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  • Date: 08/25/2007
  • Author: Dr. Luis M. Proenza (President, The University of Akron)
  • Location: UA Commencement (p.m.), E. J. Thomas Performing Arts Hall
  • For some of you, the final semester passed quickly; for others, it may have seemed interminable. Yet for all of us it contained the same amount of Time - the same number of days, hours, minutes and seconds.

    Time as we know it is as much a human perspective as it is a physical reality and, in the former case, time can be quite subjective. Why does the summer season seem shorter than winter? Why does Time seem to move faster as we get older?

    The subject of Time has long been a focus of interest, and most scientists and philosophers agree that it is among the most intriguing aspects of the universe.

    For example, since H.G. Wells wrote his science-fiction novel The Time Machine, people have been inquisitive about the concept of Time and with the possibility of conquering its barriers.

    Theoretically, time travel is possible, because, thanks to Mr. Einstein, we know that objects traveling at exceptionally high speeds age more slowly than stationary ones.

    In fact, some interpretations of time travel go so far as to suggest the possibility of commuting among other worlds that might exist alongside our own - parallel universes.

    Historically, that is to say over the course of time, there have been many interpretations of Time, but the most common is referred to as Newtonian Time. "(Sir Isaac) Newton theorized that time could easily be measured because it is a fundamental structure of the universe and its events occur in sequence."
    (Wikipedia.org)

    While the scientific study of Time began with the likes of Newton and Galileo, the first comprehensive explanation did not occur until the 20th Century when Einstein declared, in effect, that what we know and interpret as Time was not discovered; rather, it was invented and it is simply what we see on the clock.

    As such, our approach to Time from an historical perspective often is misdirected.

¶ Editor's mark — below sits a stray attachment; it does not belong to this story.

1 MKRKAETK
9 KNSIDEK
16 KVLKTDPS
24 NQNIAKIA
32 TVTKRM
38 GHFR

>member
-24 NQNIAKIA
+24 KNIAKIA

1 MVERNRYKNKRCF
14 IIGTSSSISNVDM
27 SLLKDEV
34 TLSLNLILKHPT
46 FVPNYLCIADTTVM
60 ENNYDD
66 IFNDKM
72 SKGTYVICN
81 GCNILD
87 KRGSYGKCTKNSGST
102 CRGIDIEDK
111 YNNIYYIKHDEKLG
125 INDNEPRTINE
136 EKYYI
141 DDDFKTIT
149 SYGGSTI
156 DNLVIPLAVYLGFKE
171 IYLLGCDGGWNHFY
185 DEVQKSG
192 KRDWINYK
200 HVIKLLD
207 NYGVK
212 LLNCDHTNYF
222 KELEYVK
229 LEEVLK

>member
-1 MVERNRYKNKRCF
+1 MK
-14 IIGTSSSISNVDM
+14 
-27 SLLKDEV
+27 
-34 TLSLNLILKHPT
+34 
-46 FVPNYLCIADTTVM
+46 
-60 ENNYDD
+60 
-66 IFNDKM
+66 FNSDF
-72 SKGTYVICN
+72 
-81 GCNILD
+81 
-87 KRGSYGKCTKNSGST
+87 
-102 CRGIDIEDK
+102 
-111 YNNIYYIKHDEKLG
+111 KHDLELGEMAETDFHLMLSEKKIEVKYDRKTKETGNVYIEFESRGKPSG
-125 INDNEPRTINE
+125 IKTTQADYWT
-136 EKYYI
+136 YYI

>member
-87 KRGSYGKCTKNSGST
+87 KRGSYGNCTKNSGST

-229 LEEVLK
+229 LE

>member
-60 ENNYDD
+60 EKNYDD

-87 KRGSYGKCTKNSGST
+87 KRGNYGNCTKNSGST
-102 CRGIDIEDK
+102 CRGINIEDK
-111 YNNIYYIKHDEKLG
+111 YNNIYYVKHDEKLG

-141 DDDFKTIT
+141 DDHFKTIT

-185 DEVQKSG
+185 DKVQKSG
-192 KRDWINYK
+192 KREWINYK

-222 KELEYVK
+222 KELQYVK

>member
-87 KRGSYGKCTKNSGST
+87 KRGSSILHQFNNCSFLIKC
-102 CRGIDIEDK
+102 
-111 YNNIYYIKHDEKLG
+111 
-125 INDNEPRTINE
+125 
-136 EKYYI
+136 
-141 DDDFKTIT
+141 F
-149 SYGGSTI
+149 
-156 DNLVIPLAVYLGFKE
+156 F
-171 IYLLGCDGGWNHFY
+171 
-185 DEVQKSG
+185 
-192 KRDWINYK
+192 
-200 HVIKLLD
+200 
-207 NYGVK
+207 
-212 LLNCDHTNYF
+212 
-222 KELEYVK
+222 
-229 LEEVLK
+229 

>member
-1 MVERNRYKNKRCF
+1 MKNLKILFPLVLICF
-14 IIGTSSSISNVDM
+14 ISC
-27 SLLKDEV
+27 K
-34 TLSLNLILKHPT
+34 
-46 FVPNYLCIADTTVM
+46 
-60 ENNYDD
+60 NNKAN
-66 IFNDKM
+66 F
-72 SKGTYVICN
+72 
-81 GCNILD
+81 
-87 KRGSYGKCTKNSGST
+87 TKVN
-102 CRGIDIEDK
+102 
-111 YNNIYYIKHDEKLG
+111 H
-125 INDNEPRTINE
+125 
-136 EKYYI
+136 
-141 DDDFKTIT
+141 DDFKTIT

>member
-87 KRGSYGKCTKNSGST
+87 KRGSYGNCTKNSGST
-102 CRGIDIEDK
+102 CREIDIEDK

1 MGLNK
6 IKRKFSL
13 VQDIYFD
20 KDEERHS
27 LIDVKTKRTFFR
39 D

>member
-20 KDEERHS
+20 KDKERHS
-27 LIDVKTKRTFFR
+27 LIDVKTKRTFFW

For example, according to Penelope Corfield in her book, Time and the Shape of History, when we refer to the dawn of civilization as an ancient civilization, we have a paradox.

    Let me illustrate: "...one of the more profound moments on (the TV show) ‘The Simpsons,' (occurred when) a successful pretzel vendor named Frank recalls how he once believed he was unsuited for the pushcart trade. ‘That was ‘the old me,' Frank says, ‘which was, ironically, the young me.'"
    (Stark, Andrew, "What Was Old Is Young Again," The Wall Street Journal, July 26, 2007, D7)

    "Why, as Francis Bacon asked, don't we instead think of our own time as the ‘true antiquity...inasmuch as it is a more advanced age of the world, and stored and stocked with infinite experiments and observations'?"
    (Stark, Ibid)

    Indeed, when we explore "...the ways in which different views of time shape our understandings of the past", we find...
    (Stark, Ibid)

    "...that the fleeting moment is always situated in the long term, and the legacies from the past are always with us in the present."
    (Corfield, Penelope, personal review of Time and the Shape of History, Department of History, Royal Holloway, University of London)

    "Think of whether classical Greece should be seen as an old civilization or a young one. What is at stake here? If we view the past 2,000 years as the ‘time after classical Greece' - through which classical ideas have lasted and, so to speak, grown old - then classical Greece is ancient and venerable. But if we view the past two millennia as ‘the time before now,' it is our own civilization - with all that experience to draw on - that is, as Bacon argued, older and more mature."
    (Stark, Ibid)

    According to Corfield, history is not a snapshot, because it still exists somewhere in the universe in what she calls "one long never-ending Now."
    (Stark, Ibid)

    Because "...the light we see tonight from a distant star represents what was happening on it eons ago - the time it takes for its light to travel to us. In principle, this ‘delay' means that, on the distant star itself, our (own) dinosaurs are news...everything that has ever happened in human history is still happening - right now, somewhere."
    (Stark, Ibid)

    These kinds of unknowns will continue to drive our thirst for understanding, and make the need for learning a continuous and never-ending process.

    The knowledge you have gained at The University of Akron is vital to your future. And while making predictions about the future remains an iffy proposition, we can say with certainty that education empowers you so as to help write your own future.

    So as time marches on, you now have power to manage the workings of your future and to drive the decisions that create new and exciting opportunities.

    I encourage you to continue to learn, to set ambitious goals, to be persistent in striving to reach them and to be patient with your progress.

    But also take the time to examine your world, to reflect on what you value and who you are.

    You control your destiny, and the future...well...that is your adventure still waiting to happen.

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